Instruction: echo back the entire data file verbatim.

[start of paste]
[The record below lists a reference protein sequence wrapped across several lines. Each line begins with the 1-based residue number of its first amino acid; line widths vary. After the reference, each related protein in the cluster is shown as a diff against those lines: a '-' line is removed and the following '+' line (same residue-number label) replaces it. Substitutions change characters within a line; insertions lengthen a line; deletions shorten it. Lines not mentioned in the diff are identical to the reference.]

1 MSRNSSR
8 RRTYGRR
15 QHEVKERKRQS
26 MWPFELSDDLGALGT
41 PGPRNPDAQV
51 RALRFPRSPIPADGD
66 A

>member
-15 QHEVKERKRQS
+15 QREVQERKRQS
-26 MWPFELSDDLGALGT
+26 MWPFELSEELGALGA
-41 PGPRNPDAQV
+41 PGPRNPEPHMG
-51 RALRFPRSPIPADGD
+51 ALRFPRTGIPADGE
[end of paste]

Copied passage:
[The record below lists a reference protein sequence wrapped across several lines. Each line begins with the 1-based residue number of its first amino acid; line widths vary. After the reference, each related protein in the cluster is shown as a diff against those lines: a '-' line is removed and the following '+' line (same residue-number label) replaces it. Substitutions change characters within a line; insertions lengthen a line; deletions shorten it. Lines not mentioned in the diff are identical to the reference.]

1 MSRNSSR
8 RRTYGRR
15 QHEVKERKRQS
26 MWPFELSDDLGALGT
41 PGPRNPDAQV
51 RALRFPRSPIPADGD
66 A

>member
-15 QHEVKERKRQS
+15 QREVQERKRQS
-26 MWPFELSDDLGALGT
+26 MWPFELSEELGALGA
-41 PGPRNPDAQV
+41 PGPRNPEPHMG
-51 RALRFPRSPIPADGD
+51 ALRFPRTGIPADGE